• For much of the twentieth century the standard form of Swedish schnapps was known as renat,  i.e. “purified” brännvin.
  • Spiced schnapps, especially if the main spice is cumin, is often called akvavit in Swedish. This word comes from the Latin aqua vitae (“water of life”).
  • Akvavit is frequently named after the part of Sweden where it is – or was originally – made,  e.g. Skåne, Gammal Norrlands, Ödåkra; each brand has a characteristic blend of spices.
  • The latest Systemet catalogue of brännvin listing brands widely available contains 12 different unspiced and no less than 43 spiced schnapps made in Sweden.
  • The most widely sold brands of akvavit are Skåne and O. P. Andersson. Both taste of cumin with a touch of aniseed, but “OP” (pronounced “oo pay” and coming from Gothenburg) also has a trace of fennel.
  • The alcohol content of Swedish schnapps ranges from 32% to 43%.


The Swedish vodka Absolut has become a world-wide success, and Swedish akvavit has also achieved recognition abroad,  albeit on a smaller scale.  But one Swedish alcoholic drink has remained firmly fixed at home – not even the rest of Scandinavia has fallen for punsch.

Punsch came to Sweden in the 1730s, when ships commissioned by the Swedish East India Company returned to Gothenburg carrying,  among other things,  a cargo of arrack – a strong-tasting spirit distilled from rice, palm juice and sugar cane molasses.  At the time Sweden was trying to get used to an unaccustomed role as a world power,  and it was party time in Gothenburg – celebrated with the aid of copious quantities of arrack mixed with various additives to form what eventually became punsch. The origins of the name “punsch” are unclear,  but it has been suggested that it comes from the Hindi word for “five”,  panc,  on the grounds that punsch is traditionally made from five ingredients:  arrack,  water,  sugar,  lemon juice and a spice, often tea. Pale yellow in colour, punsch is very sweet and nowadays contains 26% alcohol.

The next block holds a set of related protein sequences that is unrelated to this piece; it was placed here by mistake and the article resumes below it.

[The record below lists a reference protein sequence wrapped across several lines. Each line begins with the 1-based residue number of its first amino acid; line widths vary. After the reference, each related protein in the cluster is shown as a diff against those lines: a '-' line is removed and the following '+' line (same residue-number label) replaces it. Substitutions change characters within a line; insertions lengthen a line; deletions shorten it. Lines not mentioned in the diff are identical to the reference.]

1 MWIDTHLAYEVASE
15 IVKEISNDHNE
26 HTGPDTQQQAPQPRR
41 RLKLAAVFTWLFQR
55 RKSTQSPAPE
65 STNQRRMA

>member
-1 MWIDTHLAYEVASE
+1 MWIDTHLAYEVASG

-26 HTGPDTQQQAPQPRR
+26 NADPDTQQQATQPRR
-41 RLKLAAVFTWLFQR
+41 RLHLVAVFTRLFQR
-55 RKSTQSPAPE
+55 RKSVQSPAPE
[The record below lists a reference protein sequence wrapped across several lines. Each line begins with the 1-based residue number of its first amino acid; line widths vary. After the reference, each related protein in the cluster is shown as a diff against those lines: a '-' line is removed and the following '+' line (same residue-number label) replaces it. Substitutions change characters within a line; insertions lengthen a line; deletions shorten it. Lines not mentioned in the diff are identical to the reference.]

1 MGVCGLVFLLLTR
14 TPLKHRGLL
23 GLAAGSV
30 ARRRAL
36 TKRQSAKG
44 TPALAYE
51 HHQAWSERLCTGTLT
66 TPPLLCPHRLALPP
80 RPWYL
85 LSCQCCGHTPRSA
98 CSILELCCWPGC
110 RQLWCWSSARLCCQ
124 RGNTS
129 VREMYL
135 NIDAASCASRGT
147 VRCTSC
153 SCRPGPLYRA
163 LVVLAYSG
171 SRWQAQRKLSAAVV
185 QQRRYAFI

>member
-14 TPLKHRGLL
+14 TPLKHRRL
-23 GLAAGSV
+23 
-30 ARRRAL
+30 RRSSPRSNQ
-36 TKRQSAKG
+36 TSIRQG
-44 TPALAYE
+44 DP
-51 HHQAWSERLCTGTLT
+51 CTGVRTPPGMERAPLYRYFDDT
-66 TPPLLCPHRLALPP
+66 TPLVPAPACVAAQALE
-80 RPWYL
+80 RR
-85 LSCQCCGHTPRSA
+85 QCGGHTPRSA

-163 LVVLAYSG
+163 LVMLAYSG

Drinking punsch has always been associated with university students, especially at the two oldest universities: Uppsala and Lund;  but a long tradition makes it the accompaniment to pea soup on the Thursday menu. Fashions have changed down the years, of course, but it is usual to drink punsch cold when it is partaken on its own, but to warm it when drunk with Thursday’s pea soup.

The glory days for punsch were at the beginning of the 20th century:  in 1903 no less than four million litres were drunk in Sweden. The equivalent figure for 2002 was 240,000 litres.

Information used in this account of punsch was taken from the article by Bengt-Göran Kronstam, “Blott Sverige punschen har”, published in Bolaget,  April 2003,  pp. 30-31.

On the art of making schnapps:

...for no art comprises such a broad range of ingredients, everything produced by the earth in the way of flowers, fruits, seeds, spices and plants can play a part in the service of this art,  an art which involves bringing together the perfumed and health-bringing and spiritually rich materials such as spices and spice-like substances in such a way that they become one with the spirits and thereafter emerge miraculously from the pots as drops, drops in which the fluid and essential constituents are collected and concentrated like the Holy Spirit in the word of God, and visions in the pupil of an eye.

From Torgny Lindgren, Brännvinsfursten (“The Schnapps King”, Norstedts, 1979).